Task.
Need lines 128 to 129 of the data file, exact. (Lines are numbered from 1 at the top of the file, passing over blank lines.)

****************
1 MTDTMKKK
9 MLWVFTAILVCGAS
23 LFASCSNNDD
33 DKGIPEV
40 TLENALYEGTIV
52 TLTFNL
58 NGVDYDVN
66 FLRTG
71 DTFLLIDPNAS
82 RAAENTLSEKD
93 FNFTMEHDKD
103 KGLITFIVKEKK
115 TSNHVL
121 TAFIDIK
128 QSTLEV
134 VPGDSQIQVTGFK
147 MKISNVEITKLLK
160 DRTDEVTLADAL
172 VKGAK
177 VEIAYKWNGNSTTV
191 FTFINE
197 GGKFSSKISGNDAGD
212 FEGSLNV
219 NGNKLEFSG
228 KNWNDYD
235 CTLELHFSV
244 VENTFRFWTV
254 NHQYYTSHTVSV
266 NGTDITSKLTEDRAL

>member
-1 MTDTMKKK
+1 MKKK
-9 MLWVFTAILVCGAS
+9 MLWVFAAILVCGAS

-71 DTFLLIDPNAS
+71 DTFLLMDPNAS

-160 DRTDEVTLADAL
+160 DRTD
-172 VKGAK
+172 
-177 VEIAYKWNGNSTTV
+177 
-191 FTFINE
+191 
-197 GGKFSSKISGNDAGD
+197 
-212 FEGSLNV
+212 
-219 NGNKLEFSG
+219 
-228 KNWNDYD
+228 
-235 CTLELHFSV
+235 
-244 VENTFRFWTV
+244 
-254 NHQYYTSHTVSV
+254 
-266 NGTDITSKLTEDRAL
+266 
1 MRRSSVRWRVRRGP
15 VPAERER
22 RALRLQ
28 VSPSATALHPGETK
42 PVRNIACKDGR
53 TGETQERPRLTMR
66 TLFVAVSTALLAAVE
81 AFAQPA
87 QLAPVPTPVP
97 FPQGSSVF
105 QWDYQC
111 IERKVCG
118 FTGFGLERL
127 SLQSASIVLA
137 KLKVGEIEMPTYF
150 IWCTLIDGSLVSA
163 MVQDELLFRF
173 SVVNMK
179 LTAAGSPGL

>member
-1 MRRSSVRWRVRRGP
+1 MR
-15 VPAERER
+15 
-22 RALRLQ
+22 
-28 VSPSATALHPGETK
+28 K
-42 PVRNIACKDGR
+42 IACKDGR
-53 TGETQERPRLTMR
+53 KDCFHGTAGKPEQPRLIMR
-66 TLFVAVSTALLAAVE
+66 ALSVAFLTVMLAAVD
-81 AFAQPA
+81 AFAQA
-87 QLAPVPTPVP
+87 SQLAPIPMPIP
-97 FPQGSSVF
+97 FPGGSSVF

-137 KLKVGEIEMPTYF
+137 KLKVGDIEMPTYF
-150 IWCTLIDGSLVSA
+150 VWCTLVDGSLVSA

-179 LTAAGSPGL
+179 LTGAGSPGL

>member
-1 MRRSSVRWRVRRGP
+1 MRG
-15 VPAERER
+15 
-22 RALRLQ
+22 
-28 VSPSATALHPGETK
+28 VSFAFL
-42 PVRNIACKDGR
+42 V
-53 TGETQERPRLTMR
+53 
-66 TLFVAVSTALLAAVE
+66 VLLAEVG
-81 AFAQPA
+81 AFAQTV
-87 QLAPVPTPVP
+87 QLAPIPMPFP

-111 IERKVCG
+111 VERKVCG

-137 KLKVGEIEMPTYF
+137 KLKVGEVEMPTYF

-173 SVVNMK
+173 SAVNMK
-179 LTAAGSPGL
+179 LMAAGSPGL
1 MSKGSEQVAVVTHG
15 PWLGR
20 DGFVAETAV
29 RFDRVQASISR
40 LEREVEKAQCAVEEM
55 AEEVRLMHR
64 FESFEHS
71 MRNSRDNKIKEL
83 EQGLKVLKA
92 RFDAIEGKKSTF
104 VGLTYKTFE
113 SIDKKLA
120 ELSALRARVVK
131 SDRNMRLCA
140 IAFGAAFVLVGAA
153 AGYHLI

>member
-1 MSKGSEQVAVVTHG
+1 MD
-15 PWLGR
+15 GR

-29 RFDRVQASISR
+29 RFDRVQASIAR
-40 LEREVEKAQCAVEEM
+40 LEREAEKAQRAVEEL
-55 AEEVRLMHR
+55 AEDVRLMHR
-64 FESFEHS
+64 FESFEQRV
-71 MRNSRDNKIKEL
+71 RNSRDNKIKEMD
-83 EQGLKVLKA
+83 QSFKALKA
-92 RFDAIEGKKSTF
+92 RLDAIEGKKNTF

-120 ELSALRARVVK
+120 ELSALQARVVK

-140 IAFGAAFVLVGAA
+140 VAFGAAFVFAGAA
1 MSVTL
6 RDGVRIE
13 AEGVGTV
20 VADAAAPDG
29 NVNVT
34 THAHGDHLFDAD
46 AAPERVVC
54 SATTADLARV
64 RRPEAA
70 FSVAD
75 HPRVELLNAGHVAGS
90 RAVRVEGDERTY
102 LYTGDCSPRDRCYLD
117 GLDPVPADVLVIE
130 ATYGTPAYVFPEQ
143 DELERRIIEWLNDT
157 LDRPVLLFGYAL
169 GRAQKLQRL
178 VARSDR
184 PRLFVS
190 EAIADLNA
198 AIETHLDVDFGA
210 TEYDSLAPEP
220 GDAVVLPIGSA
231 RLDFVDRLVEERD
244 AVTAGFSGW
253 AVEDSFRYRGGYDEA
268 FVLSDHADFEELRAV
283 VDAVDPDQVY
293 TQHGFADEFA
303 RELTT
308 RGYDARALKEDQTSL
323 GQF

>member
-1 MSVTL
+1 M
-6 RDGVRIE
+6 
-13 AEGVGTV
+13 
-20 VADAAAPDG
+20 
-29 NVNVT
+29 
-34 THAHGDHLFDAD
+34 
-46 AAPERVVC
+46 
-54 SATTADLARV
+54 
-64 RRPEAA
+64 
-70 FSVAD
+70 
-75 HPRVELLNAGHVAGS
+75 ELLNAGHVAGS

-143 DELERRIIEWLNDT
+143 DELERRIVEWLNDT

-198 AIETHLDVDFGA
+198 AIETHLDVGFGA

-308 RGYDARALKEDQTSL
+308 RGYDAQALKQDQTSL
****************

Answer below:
-137 KLKVGEIEMPTYF
+137 KLKVGEVEMPTYF